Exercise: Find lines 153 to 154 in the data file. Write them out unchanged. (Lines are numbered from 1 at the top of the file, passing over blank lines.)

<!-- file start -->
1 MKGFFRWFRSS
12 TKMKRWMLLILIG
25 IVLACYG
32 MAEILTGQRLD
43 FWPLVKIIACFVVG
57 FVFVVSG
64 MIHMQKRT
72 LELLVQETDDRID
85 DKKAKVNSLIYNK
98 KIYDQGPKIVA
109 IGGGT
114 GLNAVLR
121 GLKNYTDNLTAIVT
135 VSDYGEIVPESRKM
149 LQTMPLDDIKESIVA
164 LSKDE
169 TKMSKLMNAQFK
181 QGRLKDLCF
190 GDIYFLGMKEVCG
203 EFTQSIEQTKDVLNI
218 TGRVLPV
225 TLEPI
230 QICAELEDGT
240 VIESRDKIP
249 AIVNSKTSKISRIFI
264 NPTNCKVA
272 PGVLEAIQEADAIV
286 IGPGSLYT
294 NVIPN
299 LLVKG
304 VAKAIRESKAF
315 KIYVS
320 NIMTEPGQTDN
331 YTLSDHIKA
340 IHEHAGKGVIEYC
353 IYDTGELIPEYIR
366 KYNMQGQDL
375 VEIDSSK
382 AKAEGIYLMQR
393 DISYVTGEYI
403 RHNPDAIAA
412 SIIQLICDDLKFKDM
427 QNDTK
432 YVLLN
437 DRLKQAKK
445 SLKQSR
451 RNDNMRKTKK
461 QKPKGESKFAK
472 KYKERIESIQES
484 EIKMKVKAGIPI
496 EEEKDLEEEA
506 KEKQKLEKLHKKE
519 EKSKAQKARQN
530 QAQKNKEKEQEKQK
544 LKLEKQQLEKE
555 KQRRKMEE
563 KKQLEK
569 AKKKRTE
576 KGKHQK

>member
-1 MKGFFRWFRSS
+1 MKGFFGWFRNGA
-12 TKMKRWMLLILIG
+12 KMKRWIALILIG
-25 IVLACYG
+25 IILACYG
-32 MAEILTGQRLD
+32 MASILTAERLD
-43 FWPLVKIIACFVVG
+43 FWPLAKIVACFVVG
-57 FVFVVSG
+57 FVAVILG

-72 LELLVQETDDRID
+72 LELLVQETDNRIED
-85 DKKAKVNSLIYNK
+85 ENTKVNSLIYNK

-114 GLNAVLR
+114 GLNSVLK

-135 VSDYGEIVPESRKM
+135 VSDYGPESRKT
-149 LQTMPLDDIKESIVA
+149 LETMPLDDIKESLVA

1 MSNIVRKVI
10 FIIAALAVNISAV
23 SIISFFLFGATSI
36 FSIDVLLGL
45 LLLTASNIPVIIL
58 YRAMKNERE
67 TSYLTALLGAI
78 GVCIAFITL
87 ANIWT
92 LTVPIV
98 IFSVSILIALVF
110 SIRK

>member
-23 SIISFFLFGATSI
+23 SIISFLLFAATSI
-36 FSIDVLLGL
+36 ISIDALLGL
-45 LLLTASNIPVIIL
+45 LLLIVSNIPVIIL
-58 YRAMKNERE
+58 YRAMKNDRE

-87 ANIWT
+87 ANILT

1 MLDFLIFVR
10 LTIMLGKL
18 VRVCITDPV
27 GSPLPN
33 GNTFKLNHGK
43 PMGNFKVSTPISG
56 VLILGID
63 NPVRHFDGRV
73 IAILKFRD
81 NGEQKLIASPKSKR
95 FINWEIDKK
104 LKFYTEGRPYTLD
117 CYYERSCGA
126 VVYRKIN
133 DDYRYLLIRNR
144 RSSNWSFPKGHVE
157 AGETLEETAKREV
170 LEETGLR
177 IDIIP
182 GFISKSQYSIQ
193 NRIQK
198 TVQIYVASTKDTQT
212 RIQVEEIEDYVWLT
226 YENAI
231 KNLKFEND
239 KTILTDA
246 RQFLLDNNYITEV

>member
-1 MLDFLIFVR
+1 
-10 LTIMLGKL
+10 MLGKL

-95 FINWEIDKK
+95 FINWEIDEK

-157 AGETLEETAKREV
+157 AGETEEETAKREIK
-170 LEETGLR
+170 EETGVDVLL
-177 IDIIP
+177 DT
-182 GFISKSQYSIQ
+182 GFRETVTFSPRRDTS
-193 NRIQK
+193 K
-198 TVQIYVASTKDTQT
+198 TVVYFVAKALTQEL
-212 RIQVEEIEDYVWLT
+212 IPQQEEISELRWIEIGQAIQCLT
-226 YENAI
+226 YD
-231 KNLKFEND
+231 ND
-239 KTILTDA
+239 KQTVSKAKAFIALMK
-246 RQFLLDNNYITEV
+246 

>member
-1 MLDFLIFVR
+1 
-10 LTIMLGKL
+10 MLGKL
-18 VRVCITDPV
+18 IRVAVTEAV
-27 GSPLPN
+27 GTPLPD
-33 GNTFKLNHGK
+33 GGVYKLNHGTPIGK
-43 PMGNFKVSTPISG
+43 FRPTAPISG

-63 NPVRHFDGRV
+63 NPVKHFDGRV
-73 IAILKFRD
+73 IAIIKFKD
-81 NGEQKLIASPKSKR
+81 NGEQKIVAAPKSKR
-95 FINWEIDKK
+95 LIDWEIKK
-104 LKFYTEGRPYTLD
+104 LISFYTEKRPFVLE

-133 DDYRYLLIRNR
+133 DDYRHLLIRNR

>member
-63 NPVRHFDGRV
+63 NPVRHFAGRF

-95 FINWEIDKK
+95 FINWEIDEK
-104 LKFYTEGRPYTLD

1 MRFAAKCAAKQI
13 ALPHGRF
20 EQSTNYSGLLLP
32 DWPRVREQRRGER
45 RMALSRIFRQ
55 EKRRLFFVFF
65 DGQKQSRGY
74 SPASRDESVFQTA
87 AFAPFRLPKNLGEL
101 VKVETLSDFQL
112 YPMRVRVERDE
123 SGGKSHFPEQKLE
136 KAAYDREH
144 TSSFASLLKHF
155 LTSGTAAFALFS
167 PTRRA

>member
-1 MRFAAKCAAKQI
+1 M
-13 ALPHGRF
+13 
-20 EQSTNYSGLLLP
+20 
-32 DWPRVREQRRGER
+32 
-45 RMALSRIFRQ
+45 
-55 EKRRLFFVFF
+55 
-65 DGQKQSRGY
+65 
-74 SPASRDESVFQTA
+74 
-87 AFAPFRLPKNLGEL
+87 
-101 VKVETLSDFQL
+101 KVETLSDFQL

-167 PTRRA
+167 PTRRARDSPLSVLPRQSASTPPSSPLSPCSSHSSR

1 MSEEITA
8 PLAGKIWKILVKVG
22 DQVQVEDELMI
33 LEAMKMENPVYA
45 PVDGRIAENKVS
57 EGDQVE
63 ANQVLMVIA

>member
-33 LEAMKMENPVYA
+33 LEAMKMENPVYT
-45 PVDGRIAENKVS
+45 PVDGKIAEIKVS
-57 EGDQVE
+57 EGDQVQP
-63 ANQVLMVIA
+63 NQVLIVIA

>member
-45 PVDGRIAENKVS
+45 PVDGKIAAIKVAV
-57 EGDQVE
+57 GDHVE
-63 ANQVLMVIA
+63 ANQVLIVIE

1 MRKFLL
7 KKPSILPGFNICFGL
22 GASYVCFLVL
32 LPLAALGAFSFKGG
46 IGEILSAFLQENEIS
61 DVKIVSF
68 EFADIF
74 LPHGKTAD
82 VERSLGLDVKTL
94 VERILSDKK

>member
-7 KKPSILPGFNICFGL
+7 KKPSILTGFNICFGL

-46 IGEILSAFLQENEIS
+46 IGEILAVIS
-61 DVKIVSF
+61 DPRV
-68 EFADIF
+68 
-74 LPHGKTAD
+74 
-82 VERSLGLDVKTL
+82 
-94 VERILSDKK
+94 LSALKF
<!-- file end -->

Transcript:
+212 IPQQEEISELRWIEIGQAIQCLT
-226 YENAI